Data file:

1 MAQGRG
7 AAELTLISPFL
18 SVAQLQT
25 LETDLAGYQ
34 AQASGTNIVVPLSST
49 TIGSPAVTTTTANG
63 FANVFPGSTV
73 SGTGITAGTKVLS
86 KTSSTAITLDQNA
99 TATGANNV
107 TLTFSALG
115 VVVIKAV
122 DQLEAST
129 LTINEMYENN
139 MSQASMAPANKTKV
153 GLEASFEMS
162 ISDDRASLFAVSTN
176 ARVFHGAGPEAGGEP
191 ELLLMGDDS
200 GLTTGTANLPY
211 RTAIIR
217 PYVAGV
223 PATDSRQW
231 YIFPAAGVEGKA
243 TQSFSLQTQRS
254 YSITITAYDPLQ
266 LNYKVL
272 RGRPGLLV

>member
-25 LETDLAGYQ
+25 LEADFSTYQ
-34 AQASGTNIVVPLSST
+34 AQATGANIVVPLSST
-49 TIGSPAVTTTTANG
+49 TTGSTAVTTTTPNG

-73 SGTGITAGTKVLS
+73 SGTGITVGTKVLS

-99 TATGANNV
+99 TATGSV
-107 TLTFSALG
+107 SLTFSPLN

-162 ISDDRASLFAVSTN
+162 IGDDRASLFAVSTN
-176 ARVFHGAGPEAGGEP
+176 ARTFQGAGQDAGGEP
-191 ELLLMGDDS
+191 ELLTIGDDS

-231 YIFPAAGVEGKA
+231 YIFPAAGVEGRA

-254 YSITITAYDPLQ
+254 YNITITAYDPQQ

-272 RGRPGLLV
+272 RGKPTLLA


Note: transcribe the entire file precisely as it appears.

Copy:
1 MAQGRG
7 AAELTLISPFL
18 SVAQLQT
25 LETDLAGYQ
34 AQASGTNIVVPLSST
49 TIGSPAVTTTTANG
63 FANVFPGSTV
73 SGTGITAGTKVLS
86 KTSSTAITLDQNA
99 TATGANNV
107 TLTFSALG
115 VVVIKAV
122 DQLEAST
129 LTINEMYENN
139 MSQASMAPANKTKV
153 GLEASFEMS
162 ISDDRASLFAVSTN
176 ARVFHGAGPEAGGEP
191 ELLLMGDDS
200 GLTTGTANLPY
211 RTAIIR
217 PYVAGV
223 PATDSRQW
231 YIFPAAGVEGKA
243 TQSFSLQTQRS
254 YSITITAYDPLQ
266 LNYKVL
272 RGRPGLLV

>member
-25 LETDLAGYQ
+25 LEADFSTYQ
-34 AQASGTNIVVPLSST
+34 AQATGANIVVPLSST
-49 TIGSPAVTTTTANG
+49 TTGSTAVTTTTPNG

-73 SGTGITAGTKVLS
+73 SGTGITVGTKVLS

-99 TATGANNV
+99 TATGSV
-107 TLTFSALG
+107 SLTFSPLN

-162 ISDDRASLFAVSTN
+162 IGDDRASLFAVSTN
-176 ARVFHGAGPEAGGEP
+176 ARTFQGAGQDAGGEP
-191 ELLLMGDDS
+191 ELLTIGDDS

-231 YIFPAAGVEGKA
+231 YIFPAAGVEGRA

-254 YSITITAYDPLQ
+254 YNITITAYDPQQ

-272 RGRPGLLV
+272 RGKPTLLA